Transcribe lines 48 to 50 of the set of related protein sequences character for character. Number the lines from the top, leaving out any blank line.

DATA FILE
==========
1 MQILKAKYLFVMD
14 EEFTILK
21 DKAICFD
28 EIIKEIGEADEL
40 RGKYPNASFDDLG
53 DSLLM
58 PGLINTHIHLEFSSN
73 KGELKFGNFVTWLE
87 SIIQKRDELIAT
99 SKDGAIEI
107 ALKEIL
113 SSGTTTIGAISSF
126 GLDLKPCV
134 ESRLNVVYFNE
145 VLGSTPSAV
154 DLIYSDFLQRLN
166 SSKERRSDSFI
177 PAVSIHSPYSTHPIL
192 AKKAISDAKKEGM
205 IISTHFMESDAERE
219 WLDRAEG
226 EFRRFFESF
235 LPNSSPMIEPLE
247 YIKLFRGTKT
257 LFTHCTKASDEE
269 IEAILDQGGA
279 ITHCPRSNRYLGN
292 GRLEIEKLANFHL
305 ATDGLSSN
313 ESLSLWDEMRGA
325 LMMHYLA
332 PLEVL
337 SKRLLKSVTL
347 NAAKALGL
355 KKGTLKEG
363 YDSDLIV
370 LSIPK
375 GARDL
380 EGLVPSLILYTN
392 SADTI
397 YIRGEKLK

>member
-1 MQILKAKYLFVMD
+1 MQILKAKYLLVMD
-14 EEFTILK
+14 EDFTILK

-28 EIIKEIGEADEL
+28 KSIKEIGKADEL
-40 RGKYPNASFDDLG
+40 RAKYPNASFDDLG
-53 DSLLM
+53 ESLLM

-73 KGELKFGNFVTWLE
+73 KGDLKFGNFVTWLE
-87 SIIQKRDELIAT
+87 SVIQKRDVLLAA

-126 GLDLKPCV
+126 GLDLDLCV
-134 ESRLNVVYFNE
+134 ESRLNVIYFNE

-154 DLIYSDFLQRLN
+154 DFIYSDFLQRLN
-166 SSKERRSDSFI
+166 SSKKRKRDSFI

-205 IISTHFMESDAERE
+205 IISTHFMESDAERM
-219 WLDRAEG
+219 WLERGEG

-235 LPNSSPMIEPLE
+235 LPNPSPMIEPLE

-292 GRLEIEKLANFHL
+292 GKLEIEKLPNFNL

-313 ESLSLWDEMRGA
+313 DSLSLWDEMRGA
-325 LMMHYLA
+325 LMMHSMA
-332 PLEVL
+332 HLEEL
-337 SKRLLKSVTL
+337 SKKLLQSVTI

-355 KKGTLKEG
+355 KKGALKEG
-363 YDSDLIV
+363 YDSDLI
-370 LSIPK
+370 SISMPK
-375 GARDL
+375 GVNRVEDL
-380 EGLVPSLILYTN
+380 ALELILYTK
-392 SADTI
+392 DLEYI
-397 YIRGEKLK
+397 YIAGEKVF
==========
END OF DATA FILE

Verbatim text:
+28 KSIKEIGKADEL
-40 RGKYPNASFDDLG
+40 RAKYPNASFDDLG